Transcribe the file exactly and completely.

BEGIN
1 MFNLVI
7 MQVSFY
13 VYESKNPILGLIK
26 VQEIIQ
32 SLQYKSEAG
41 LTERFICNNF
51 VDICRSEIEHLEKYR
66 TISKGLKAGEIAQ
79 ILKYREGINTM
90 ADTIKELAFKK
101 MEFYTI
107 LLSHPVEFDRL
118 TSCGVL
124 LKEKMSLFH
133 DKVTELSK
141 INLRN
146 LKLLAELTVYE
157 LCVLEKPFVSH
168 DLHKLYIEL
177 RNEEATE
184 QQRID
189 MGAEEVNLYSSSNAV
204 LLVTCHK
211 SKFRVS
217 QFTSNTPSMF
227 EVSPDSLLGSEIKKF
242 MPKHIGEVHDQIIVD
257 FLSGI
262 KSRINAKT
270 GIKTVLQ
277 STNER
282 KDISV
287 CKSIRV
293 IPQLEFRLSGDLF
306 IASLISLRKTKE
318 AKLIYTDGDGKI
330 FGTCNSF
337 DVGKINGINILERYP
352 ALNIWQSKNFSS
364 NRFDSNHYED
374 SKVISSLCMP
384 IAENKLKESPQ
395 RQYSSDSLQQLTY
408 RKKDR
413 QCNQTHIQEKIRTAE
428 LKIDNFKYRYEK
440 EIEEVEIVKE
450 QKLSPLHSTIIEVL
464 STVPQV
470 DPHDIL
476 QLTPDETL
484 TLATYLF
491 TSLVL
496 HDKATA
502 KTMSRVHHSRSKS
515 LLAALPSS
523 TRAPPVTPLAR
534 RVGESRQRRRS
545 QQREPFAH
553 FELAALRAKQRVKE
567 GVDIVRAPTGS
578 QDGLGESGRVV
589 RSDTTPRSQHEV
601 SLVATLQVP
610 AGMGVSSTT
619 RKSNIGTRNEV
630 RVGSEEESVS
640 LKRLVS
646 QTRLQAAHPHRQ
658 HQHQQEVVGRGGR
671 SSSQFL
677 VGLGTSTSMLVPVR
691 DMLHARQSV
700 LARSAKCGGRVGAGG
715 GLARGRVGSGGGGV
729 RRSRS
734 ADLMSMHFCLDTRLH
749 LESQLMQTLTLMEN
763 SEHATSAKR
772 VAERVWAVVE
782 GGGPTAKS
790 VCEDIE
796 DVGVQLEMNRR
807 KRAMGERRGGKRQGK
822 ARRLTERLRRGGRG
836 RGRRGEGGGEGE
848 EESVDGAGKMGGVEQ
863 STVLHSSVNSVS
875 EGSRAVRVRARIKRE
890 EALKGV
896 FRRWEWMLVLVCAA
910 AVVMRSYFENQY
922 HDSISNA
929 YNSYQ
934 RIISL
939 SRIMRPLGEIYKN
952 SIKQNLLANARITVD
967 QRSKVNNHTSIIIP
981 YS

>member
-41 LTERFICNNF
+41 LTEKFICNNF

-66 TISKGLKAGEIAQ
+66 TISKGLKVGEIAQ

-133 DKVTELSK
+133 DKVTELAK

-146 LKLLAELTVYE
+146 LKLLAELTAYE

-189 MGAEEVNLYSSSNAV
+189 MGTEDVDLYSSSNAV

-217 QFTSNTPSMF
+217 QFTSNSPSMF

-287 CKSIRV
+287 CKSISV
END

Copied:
1 MFNLVI
7 MQVSFY
13 VYESKNPILGLIK
26 VQEIIQ
32 SLQYKSEAG
41 LTERFICNNF
51 VDICRSEIEHLEKYR
66 TISKGLKAGEIAQ
79 ILKYREGINTM
90 ADTIKELAFKK
101 MEFYTI
107 LLSHPVEFDRL
118 TSCGVL
124 LKEKMSLFH
133 DKVTELSK
141 INLRN
146 LKLLAELTVYE
157 LCVLEKPFVSH
168 DLHKLYIEL
177 RNEEATE
184 QQRID
189 MGAEEVNLYSSSNAV
204 LLVTCHK
211 SKFRVS
217 QFTSNTPSMF
227 EVSPDSLLGSEIKKF
242 MPKHIGEVHDQIIVD
257 FLSGI
262 KSRINAKT
270 GIKTVLQ
277 STNER
282 KDISV
287 CKSIRV
293 IPQLEFRLSGDLF
306 IASLISLRKTKE
318 AKLIYTDGDGKI
330 FGTCNSF
337 DVGKINGINILERYP
352 ALNIWQSKNFSS
364 NRFDSNHYED
374 SKVISSLCMP
384 IAENKLKESPQ
395 RQYSSDSLQQLTY
408 RKKDR
413 QCNQTHIQEKIRTAE
428 LKIDNFKYRYEK
440 EIEEVEIVKE
450 QKLSPLHSTIIEVL
464 STVPQV
470 DPHDIL
476 QLTPDETL
484 TLATYLF
491 TSLVL
496 HDKATA
502 KTMSRVHHSRSKS
515 LLAALPSS
523 TRAPPVTPLAR
534 RVGESRQRRRS
545 QQREPFAH
553 FELAALRAKQRVKE
567 GVDIVRAPTGS
578 QDGLGESGRVV
589 RSDTTPRSQHEV
601 SLVATLQVP
610 AGMGVSSTT
619 RKSNIGTRNEV
630 RVGSEEESVS
640 LKRLVS
646 QTRLQAAHPHRQ
658 HQHQQEVVGRGGR
671 SSSQFL
677 VGLGTSTSMLVPVR
691 DMLHARQSV
700 LARSAKCGGRVGAGG
715 GLARGRVGSGGGGV
729 RRSRS
734 ADLMSMHFCLDTRLH
749 LESQLMQTLTLMEN
763 SEHATSAKR
772 VAERVWAVVE
782 GGGPTAKS
790 VCEDIE
796 DVGVQLEMNRR
807 KRAMGERRGGKRQGK
822 ARRLTERLRRGGRG
836 RGRRGEGGGEGE
848 EESVDGAGKMGGVEQ
863 STVLHSSVNSVS
875 EGSRAVRVRARIKRE
890 EALKGV
896 FRRWEWMLVLVCAA
910 AVVMRSYFENQY
922 HDSISNA
929 YNSYQ
934 RIISL
939 SRIMRPLGEIYKN
952 SIKQNLLANARITVD
967 QRSKVNNHTSIIIP
981 YS

>member
-41 LTERFICNNF
+41 LTEKFICNNF

-66 TISKGLKAGEIAQ
+66 TISKGLKVGEIAQ

-133 DKVTELSK
+133 DKVTELAK

-146 LKLLAELTVYE
+146 LKLLAELTAYE

-189 MGAEEVNLYSSSNAV
+189 MGTEDVDLYSSSNAV

-217 QFTSNTPSMF
+217 QFTSNSPSMF

-287 CKSIRV
+287 CKSISV